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Child & Teen Health
The best thing you can do to keep your child safe from bullying
- By Claire McCarthy, MD, Senior Faculty Editor, Harvard Health Publishing
Follow me on Twitter @drClaire
If you want to stop your child from being bullied — or better yet, prevent it in the first place — there is a very simple thing you can do: talk to your child.
I don’t so much mean talk to your child about standing up to bullies, or about letting a teacher know if they see or experience bullying, although both of those are important messages for your child to hear. I mean literally just talk to your child, so that you can better get to know him or her — and better get to know what their daily life is like.
As parents, we like to think that we know this already. But the reality is that once our children head off to school we don’t know everything about them. We don’t know what all of their interactions with others are like; we don’t know all the details, such as who they sit with at lunch, what happens in the locker room, or what happens when they get on the bus.
That’s where the talking comes in. According to stopbullying.gov, talking to your child for 15 minutes a day can make all the difference when it comes to helping keep them safe from bullying.
As any parent will attest, talking with our children doesn’t always go the way we think or hope it will. The answers to “How was your day?” or “What did you do today?” tend to be “Fine” and “Nothing,” neither of which are conversation starters. In general, our interactions often tend to be logistical and closed-ended, like “Did you get your homework done?” or “What time does practice end?”
The conversations that make a difference are more open-ended ones. “Tell me about your day,” for example, or “Did anything good happen today? Anything bad?” Asking open-ended questions about teachers, classes, the lunchroom, sports teams, and any other parts of your child’s life can get conversations started. You can and should ask follow-up questions, but as much as you can, try not to be interrogatory. The more you let your child tell you things the way they want to, the more you keep it comfortable and build trust, both of which are crucial. “Tell me more about that” and “What happened next?” are good ways to keep your child talking.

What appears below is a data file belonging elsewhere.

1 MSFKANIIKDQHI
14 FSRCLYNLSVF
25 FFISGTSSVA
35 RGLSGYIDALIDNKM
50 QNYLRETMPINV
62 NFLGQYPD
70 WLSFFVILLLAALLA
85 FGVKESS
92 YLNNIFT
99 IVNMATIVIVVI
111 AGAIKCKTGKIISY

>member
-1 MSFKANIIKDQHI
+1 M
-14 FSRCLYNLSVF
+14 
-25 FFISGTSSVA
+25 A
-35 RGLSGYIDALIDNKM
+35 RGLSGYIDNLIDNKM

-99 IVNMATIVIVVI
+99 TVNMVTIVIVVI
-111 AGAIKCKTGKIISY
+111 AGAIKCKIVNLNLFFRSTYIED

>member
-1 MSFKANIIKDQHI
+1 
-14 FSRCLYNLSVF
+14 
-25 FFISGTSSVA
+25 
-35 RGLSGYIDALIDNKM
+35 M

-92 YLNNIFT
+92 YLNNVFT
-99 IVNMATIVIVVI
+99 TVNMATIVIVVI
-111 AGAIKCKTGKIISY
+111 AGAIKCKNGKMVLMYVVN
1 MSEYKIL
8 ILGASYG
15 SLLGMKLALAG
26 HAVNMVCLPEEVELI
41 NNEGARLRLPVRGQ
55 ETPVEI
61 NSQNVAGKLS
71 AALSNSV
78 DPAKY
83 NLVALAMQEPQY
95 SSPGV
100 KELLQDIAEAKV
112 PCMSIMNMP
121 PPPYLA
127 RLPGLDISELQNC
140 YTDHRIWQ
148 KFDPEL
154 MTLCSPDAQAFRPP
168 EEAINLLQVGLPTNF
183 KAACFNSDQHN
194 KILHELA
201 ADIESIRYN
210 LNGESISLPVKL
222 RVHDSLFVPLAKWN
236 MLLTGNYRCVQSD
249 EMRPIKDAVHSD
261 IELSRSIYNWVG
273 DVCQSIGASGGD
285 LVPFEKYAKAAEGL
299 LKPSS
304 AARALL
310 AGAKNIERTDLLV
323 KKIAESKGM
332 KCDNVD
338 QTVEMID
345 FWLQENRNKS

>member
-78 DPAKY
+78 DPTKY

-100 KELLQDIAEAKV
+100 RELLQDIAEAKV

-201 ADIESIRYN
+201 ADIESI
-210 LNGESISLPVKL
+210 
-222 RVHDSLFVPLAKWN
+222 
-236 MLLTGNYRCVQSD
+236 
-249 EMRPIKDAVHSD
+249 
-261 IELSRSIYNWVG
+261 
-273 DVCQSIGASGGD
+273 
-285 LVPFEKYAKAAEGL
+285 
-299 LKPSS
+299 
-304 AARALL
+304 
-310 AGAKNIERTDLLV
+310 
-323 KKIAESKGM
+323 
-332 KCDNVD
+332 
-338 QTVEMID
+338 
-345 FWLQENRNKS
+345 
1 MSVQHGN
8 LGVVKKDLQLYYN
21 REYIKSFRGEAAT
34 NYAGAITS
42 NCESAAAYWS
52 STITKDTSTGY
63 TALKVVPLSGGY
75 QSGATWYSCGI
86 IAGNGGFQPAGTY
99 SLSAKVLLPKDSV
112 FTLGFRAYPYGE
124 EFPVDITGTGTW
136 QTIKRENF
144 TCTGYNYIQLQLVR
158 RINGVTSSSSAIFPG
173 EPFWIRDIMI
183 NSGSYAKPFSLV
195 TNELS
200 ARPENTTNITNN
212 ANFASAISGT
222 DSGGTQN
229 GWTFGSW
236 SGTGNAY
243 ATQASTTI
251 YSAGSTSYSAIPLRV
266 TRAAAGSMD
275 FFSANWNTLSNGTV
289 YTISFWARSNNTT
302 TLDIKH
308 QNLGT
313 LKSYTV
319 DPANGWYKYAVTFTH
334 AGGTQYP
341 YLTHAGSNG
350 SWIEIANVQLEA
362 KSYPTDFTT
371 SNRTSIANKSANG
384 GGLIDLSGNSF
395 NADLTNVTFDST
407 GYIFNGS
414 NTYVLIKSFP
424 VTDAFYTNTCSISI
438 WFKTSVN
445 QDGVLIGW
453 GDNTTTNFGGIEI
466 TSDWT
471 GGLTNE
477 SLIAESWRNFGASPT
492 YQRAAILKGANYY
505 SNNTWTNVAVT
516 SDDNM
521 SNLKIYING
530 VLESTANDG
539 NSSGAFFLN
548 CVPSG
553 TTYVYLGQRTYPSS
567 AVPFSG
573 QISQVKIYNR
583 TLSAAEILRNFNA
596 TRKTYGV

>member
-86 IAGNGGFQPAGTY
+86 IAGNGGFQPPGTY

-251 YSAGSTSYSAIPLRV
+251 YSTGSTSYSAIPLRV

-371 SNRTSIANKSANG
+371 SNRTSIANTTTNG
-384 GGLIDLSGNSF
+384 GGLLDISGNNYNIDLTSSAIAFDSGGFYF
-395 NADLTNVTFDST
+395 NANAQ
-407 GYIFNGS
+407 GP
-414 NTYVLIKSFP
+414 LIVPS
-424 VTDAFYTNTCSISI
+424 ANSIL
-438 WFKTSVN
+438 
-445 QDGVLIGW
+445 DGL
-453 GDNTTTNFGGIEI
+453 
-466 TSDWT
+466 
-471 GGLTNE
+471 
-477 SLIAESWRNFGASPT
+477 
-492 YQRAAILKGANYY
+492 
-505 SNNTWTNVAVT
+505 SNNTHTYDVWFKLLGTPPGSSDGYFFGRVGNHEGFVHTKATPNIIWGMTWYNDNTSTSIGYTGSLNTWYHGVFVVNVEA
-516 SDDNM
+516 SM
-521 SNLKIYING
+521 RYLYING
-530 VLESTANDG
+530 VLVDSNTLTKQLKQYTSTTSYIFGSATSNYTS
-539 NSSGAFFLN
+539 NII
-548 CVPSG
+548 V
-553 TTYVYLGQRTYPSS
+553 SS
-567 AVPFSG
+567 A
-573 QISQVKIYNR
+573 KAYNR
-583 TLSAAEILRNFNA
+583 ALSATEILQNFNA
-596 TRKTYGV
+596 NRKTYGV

Because, really, that’s what you want to do. You want to keep the lines of communication open, and make it clear to your child that you are interested in the details of his daily life and that you care about what makes him happy, angry, or sad. By talking for 15 minutes a day, you can learn a lot — including about bullying or circumstances that might lead to bullying.
Those 15-minute conversations can help you help your child navigate difficult situations and help you troubleshoot and problem-solve together. They can also help you understand better what your child enjoys, which helps you guide him toward people and activities that can bolster his self-esteem and build friendships — and can help you understand who the important people are in his life, so you can get to know them better.
Our lives are busy, but 15 minutes aren’t hard to find. Eat dinner together (cook together, too) or have an afternoon snack together. Talk during car rides. Hang out on the couch before bedtime. Shut off the devices and concentrate on each other instead. It truly can make all the difference, in so many ways.
To learn more about who is at risk for bullying, warning signs that your child is being bullied (or is a bully), and what you can do, check out all the really helpful information on stopbullying.gov, and learn more about KnowBullying, a free smartphone app for parents and caregivers.
About the Author
Claire McCarthy, MD, Senior Faculty Editor, Harvard Health Publishing
As a service to our readers, Harvard Health Publishing provides access to our library of archived content. Please note the date of last review or update on all articles.
No content on this site, regardless of date, should ever be used as a substitute for direct medical advice from your doctor or other qualified clinician.
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